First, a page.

‘Corona fatigue’ and returning travellers caused new rise in infections
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‘Corona fatigue’ and returning travellers caused new rise in infections

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The increase in Belgium’s daily average of new coronavirus infections was inevitable, according to several experts, pointing to the people returning from holidays recently as well as what they call “corona fatigue.”

After a week of stabilising infection figures, the number of new cases, as well as hospital admissions, have started going up again, according to Sciensano’s latest figures. The last increase dates back to 16 August.

“We felt [the increase] coming, because the decrease in the weekly average was very slow,” epidemiologist Pierre Van Damme told Het Laatste Nieuws. “Then you know that any number that is added per day, can probably go above 500 or even up to 600.”

Additionally, the reproduction number (R-number) in eight provinces is higher than 1. “For each infection today, we will also get a new infection tomorrow. We will have to monitor this well in the coming days and weeks,” he added.

Two big factors contributed to the increase, according to Belgian virologist Marc Van Ranst. “The first factor is the return from holidays,” he said on Radio 1, referring to the “hundreds of thousands of people” who have returned from countries where there are more infections than in Belgium, such as France and Spain.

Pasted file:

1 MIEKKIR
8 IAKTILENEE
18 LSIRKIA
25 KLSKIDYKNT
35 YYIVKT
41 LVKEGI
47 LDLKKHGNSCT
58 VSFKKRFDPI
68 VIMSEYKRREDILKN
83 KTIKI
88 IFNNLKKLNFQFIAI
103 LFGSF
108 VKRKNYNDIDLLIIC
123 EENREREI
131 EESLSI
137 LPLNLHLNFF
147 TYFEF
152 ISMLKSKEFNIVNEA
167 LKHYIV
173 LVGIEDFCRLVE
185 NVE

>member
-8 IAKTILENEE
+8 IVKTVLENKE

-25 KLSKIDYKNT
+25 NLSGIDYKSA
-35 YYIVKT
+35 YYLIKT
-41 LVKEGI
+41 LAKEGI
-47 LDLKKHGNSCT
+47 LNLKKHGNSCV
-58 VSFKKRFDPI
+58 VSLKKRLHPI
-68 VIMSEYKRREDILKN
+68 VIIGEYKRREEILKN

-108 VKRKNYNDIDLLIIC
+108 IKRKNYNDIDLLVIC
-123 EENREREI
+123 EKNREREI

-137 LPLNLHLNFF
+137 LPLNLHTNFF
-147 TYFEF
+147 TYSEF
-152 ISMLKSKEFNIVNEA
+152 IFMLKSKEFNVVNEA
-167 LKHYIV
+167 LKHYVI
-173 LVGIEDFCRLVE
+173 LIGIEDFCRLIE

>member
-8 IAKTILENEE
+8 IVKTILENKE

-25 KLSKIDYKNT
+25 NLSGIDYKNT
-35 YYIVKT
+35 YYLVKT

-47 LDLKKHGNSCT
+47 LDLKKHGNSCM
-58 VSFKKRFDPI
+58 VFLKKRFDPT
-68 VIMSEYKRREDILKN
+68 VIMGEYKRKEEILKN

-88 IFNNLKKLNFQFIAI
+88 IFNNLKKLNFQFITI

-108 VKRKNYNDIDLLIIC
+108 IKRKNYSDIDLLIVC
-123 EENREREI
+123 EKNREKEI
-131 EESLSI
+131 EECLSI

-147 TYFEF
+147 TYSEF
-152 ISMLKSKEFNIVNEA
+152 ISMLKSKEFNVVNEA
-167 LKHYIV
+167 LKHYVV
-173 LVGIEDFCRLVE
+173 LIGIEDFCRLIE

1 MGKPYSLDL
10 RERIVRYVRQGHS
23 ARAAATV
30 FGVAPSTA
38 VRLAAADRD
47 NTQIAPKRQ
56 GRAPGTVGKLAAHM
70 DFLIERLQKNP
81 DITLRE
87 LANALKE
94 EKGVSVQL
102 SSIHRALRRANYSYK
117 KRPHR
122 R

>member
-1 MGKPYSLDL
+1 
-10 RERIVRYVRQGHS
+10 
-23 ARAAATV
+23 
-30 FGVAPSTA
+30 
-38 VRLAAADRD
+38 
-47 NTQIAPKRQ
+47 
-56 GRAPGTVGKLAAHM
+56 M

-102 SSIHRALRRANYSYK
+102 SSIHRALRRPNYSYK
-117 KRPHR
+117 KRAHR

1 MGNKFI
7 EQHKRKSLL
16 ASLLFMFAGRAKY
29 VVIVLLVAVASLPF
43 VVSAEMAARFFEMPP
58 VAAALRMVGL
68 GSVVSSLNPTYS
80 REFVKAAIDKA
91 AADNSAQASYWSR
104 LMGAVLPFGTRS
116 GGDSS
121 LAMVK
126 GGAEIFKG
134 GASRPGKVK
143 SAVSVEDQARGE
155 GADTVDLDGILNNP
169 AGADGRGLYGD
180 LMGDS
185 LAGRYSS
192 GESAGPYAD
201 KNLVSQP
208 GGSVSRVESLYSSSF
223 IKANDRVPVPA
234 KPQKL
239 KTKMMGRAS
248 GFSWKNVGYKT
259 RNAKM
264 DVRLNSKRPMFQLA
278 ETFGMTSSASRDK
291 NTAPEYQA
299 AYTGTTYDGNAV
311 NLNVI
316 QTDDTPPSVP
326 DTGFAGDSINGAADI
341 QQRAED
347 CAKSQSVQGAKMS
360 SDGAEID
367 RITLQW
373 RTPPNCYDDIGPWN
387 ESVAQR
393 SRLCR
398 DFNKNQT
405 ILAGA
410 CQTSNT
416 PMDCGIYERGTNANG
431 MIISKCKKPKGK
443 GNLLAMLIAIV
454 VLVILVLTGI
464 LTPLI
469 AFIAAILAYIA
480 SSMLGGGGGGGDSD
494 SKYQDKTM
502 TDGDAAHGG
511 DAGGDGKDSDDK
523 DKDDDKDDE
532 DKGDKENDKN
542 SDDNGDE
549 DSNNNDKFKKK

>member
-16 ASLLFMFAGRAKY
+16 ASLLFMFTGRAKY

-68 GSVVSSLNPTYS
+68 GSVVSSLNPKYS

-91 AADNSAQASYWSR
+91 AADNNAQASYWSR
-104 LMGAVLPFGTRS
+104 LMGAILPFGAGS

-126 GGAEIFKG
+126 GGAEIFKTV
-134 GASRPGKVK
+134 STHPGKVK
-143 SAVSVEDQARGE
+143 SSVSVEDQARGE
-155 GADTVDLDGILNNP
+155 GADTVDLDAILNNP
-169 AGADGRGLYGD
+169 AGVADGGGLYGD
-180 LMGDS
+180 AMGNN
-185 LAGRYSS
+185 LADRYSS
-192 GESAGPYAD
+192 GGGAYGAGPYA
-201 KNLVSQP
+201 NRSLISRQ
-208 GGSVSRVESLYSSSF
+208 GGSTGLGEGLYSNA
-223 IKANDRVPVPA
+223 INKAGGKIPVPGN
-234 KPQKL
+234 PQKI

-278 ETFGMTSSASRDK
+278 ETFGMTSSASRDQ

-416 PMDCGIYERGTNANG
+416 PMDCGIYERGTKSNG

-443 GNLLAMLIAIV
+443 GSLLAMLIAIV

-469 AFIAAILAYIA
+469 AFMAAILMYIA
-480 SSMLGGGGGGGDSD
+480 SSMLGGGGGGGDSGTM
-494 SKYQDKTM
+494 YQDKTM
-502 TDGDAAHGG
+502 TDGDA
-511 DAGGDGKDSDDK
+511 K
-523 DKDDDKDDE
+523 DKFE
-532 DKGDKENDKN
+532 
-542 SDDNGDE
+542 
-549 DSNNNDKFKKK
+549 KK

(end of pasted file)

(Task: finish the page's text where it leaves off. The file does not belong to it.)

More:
“We know that a lot of Belgian families are coming back from countries that are currently turning red – such as Spain, France and Croatia – and we are going to see that in the different age groups,” Van Damme confirmed Van Ranst’s statement.

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At the moment, coronavirus infections mainly occur in the age group between 10 to 50 years old. “The trick now is to keep it that way,” Van Damme said, in order to avoid an increase in the number of hospitalisations, which mainly occur more in higher age groups.

A second big factor is growing fatigue towards the coronavirus measures, according to Van Ranst. “This means that the measures are being followed less, and we can see this in the figures.”

The recently published open letters and opinion pieces questioning the rules also play a part in that, Van Ranst said.

However, he pointed out that this is a recurring phenomenon in every epidemic. “Especially when the figures go down. Then, it is normal for people to criticise the measures,” said Van Ranst, who warned that “we must remain vigilant.”

To make sure people do not get even more tired of the measures, it is important to remove the “excesses” from the rules, such as the face mask obligation in places where it is not necessary.

Additionally, the stricter measures in August did bear fruit. “Had we not taken them then, we would now be in a situation like France or Spain. We are asking the people to make an effort, but it is helping,” Van Damme added.

Both experts stressed the need to remain watchful, especially now that schools have reopened, as the virus will remain in society for a long time.

“It is clear that we are not going to get rid of this by Christmas,” Van Ranst said. “Nevertheless, we must try to make the best of it.”

Maïthé Chini
The Brussels Times

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